Chinese head of state and party leader Xi Jinping is obsessively pushing for “reunification” with Taiwan. Defensive weapons benefit the beleaguered island republic more than expressions of solidarity.
“Who plays with fire, burns in the flames.” Xi Jinping used a menacing metaphor in July when he warned US President Joe Biden against deviating even an iota from the status quo on Taiwan policy. This consists in Washington recognizing only one China – the People’s Republic. Taiwan also has to make do with a vaguely worded aid pledge: in 1979, the US only pledged to support Taiwan in its defense. The form in which Washington would intervene in an emergency remained open.
The American President has deviated from this doctrine of “strategic ambiguity” several times in recent times. Biden promised Taiwan military support three times in the event of aggression. This can hardly have been a verbal blunder typical of Biden. The visit to Taiwan by Nancy Pelosi, America’s third-highest-ranking public official, seems to fit in with this. A delegation of parliamentarians from Washington landed in Taipei again this week, and the two governments announced formal trade talks on Thursday.
From a Chinese point of view, the USA is scratching the one-China policy and taking steps towards recognizing Taiwan’s sovereignty. Beijing is raging – and doesn’t believe the great Western power when it asserts that absolutely nothing has changed in Taiwan policy.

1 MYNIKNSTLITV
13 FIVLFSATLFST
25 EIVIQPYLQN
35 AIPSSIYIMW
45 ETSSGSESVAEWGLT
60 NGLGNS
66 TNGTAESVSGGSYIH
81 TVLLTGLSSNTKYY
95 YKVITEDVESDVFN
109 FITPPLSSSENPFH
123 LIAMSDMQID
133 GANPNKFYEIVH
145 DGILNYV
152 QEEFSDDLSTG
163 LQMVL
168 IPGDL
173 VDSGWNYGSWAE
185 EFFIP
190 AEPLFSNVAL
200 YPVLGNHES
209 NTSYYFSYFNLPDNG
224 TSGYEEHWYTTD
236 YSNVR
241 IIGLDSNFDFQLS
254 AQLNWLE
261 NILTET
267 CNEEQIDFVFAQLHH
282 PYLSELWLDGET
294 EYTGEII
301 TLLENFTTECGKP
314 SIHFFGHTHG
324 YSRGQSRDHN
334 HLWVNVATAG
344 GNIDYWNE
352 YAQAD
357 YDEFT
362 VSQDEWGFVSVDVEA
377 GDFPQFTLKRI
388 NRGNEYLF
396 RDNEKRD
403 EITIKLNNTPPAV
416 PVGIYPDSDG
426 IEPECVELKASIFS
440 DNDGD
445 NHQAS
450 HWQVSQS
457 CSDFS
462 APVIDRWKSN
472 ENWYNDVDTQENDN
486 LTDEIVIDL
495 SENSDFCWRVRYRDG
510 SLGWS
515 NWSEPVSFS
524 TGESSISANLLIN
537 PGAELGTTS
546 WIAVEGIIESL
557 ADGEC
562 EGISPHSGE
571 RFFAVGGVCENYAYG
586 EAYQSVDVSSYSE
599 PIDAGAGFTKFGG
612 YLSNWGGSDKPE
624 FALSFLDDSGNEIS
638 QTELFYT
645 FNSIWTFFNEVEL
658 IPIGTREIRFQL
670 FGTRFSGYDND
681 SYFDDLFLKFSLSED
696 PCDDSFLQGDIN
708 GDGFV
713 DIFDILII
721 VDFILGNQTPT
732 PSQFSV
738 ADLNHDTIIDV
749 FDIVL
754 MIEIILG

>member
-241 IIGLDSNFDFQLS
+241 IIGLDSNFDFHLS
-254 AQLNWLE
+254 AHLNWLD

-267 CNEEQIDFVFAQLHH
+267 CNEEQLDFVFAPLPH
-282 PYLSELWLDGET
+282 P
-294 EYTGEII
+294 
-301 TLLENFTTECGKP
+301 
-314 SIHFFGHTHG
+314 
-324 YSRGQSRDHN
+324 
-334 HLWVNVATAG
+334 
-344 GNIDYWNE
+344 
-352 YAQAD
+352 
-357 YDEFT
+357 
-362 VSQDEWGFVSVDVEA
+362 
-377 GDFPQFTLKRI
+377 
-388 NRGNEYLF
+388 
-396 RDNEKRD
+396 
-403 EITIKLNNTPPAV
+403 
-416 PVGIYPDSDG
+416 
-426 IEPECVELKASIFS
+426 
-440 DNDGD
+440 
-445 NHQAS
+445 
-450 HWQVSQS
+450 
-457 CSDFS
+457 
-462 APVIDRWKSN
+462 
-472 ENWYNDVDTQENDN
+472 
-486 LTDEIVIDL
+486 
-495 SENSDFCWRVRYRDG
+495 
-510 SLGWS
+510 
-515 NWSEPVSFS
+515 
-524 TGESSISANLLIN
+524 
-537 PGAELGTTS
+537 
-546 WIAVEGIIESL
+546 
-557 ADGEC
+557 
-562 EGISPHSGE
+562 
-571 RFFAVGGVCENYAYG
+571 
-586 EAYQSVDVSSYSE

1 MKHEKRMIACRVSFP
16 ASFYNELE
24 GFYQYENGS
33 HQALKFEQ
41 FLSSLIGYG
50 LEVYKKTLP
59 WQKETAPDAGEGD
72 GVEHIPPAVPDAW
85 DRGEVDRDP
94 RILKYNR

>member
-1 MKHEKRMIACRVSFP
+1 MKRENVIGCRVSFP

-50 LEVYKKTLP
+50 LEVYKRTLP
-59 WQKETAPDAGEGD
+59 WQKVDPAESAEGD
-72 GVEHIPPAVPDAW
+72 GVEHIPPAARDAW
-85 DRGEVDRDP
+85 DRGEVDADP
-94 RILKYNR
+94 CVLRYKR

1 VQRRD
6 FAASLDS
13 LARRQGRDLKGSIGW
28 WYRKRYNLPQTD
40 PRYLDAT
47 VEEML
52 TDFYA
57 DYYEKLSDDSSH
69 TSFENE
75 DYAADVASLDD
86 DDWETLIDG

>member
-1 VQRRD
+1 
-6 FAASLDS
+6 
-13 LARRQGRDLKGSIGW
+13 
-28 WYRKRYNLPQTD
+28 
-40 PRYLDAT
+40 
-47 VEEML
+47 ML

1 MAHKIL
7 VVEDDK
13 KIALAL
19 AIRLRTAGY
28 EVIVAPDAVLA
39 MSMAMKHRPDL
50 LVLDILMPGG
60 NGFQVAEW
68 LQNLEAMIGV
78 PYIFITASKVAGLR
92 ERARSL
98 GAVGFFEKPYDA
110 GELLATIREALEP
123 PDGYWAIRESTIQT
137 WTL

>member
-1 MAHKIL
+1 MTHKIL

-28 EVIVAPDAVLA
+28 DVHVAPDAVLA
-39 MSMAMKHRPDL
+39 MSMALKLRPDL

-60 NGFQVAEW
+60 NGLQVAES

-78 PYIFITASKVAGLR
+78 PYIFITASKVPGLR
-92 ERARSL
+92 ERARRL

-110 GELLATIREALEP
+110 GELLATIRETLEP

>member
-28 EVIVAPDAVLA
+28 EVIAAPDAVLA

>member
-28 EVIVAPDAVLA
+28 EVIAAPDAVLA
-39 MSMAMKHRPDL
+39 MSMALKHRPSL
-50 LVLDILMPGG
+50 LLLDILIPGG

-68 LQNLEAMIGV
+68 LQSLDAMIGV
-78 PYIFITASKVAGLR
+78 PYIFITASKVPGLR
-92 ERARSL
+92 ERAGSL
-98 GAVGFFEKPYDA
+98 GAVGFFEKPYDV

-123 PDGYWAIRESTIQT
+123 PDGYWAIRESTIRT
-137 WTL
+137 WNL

A look at this 73-year-old conflict shows that it will simmer as long as the main parties – China, Taiwan and America – respect the status quo and certain unwritten rules. Taiwan may be de facto independent, but they don’t say it out loud. America and other countries maintain representations in Taipei, but they are called “representation offices” instead of embassies out of deference to China; a window dressing in the service of geopolitical stability.
Xi pushes the pace
Biden’s clearer language and Pelosi’s demonstration of solidarity have undoubtedly increased tensions in East Asia. However, China has been working on the status quo for a long time and has broken several taboos in recent weeks: During the maneuvers after Pelosi’s departure, the People’s Liberation Army fired a rocket over the island republic for the first time. Some missiles even ended up in Japan’s exclusive economic zone.
These revenge actions are part of a series of provocations and border crossings. Chinese fighter jets are increasingly penetrating Taiwan’s air surveillance zone. And in June, Chinese leaders boldly asserted that the Taiwan Strait is not international waters. A central transport axis of global trade, which American warships regularly use, was quickly assigned to China’s sovereign zone of influence. If the Chinese Navy actually enforces this reading, the danger of clashes with the US Navy will increase.